Finally, at the test phase, participants were presented with a cue word (LAWN) shown in red at the top of the screen. Below it, four words appeared. One was its paired-associate from the relearning phase (target, correct response: CLOUD in the repeated condition, MOON in the related condition and TEA in the unrelated condition). The second was a word that was presented at relearning, but was paired with a different cue (old-different, e.g., TEA when target is MOON and TEA was presented in a different relearning trial). The other two lures were new words that were not presented before. One was the related alternative (new-related, e.g., STAR when target is MOON), and the remaining one was the unrelated alternative (new-unrelated, e.g., LEMONADE when target is MOON and TEA was presented in a different relearning trial). Participants were asked to indicate which word was associated with the cue-word at relearning. Test trials began with a 500-ms fixation cross, followed by the presentation of the cue-word and four alternative forced choice (AFC). Participants were asked to press “R” to select the top-left word, “C” to select bottom-left, “U” to select top-right, and “M” to select bottom-right. Responses were self-paced and triggered the appearance of a 100-ms blank screen, followed by the next trial.

Encoding conditions were presented in different blocks, with block order (either definition - sentence – sentence – definition or sentence – definition – definition – sentence) counterbalanced across participants. This factor did not interact with any of the experimental conditions, and therefore was not investigated further. Relearning conditions were randomized within and between blocks. Each block included 24 word-pairs in each relearning condition (total of 72 per block). Overall, the experiment included four blocks, each containing all three experimental phases.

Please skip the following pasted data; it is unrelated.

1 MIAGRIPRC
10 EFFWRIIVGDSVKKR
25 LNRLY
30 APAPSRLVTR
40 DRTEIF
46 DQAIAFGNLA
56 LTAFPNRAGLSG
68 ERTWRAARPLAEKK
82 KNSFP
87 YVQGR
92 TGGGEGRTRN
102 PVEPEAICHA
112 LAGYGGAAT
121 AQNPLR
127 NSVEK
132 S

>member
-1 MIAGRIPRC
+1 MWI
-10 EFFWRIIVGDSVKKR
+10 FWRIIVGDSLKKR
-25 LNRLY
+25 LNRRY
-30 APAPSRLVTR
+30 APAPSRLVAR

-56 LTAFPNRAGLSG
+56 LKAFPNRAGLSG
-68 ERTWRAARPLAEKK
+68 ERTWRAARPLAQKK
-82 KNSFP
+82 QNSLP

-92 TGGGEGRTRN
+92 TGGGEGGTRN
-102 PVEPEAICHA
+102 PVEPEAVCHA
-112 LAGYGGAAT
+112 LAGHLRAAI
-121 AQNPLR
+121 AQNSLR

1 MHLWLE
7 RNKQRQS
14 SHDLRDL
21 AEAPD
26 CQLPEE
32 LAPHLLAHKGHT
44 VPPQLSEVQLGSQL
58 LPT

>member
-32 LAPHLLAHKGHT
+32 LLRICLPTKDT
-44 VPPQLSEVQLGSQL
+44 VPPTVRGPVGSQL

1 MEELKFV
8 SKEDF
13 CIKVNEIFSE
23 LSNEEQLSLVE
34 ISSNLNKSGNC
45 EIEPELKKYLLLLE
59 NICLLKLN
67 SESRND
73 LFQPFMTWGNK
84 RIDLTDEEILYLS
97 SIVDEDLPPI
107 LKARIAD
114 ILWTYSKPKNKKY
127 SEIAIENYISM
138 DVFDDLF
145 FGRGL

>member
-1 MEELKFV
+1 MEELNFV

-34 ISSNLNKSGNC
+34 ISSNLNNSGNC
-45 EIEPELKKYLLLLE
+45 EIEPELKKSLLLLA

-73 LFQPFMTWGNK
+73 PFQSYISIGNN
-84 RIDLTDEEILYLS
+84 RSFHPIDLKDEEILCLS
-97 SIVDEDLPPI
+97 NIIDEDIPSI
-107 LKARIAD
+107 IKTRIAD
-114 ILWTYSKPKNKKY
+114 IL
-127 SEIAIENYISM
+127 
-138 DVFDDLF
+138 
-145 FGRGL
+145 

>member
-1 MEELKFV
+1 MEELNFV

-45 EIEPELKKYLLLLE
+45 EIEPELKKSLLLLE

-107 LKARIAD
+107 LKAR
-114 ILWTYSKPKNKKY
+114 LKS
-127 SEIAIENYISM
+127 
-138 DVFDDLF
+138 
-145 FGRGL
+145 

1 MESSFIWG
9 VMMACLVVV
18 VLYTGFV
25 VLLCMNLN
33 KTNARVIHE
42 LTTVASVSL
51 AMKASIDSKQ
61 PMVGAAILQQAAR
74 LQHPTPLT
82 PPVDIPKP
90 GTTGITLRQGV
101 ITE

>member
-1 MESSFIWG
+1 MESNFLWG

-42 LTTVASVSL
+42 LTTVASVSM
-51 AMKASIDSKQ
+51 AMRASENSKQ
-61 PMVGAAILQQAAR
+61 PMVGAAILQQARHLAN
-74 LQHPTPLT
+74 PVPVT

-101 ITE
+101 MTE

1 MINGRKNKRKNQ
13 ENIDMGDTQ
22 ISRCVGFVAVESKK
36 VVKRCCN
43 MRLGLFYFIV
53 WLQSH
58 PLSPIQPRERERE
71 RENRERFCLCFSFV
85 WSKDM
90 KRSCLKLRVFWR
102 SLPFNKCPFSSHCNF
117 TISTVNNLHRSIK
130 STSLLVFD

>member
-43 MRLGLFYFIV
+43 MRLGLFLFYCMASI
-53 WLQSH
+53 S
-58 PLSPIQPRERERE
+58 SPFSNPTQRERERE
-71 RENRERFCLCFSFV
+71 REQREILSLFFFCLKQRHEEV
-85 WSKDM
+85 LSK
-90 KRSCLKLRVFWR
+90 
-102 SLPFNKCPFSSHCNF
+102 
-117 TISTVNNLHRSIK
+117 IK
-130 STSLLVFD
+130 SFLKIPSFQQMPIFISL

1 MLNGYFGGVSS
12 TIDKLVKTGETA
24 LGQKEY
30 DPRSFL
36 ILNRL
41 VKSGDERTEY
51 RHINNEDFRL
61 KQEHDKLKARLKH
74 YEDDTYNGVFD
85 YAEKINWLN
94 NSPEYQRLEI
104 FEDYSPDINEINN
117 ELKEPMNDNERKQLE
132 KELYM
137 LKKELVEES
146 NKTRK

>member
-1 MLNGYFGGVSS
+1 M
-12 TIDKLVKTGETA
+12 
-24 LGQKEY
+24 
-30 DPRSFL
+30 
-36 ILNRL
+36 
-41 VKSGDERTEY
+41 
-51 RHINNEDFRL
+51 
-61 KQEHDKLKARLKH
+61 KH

Results

All statistical analyses were performed using R version 3.4.1 and RStudio Version 1.0153, with packages BayesFactor (Morey & Rouder, 2015), ez (Lawrence, 2016), and psych (Revelle, 2017). In addition to classical hypothesis testing, we also employed Bayesian statistics throughout the entire study, to allow interpretation of null results. Unlike classical hypothesis testing, in which the p-value is calculated based on the assumption of drawing a hypothetical infinite number of samples (i.e., sampling distribution), the Bayesian approach makes direct probability statements about the parameters using the observed sample. Under this approach, a Bayes factor (BF) is used to quantify the support for one model (e.g., the alternate hypothesis) over another (e.g., the null model). It is generally agreed that a model is favored when a Bayes factor greater than 3 is obtained (Rouder, Speckman, Sun, Morey, & Geoffrey, 2009).

Performance during study

To test for differences in relatedness rating at study, we used a two-sided pairwise t-test and a Bayesian t-test with a Cauchy prior scaled at sqrt(2)/2 (medium scaling), contrasting averaged rating scores in the definition versus sentence condition. This revealed a significant difference, t(23) = -2.93, p = .008, 95%, CI [-.51, -.09]; BF(h1) = 6.17, credential interval (CrI) [-.45, -.1], with word-pairs in the sentence condition (M = 2.95, SD = 0.5) being judged as more related than in the definition condition (M = 5.65, SD = 0.49).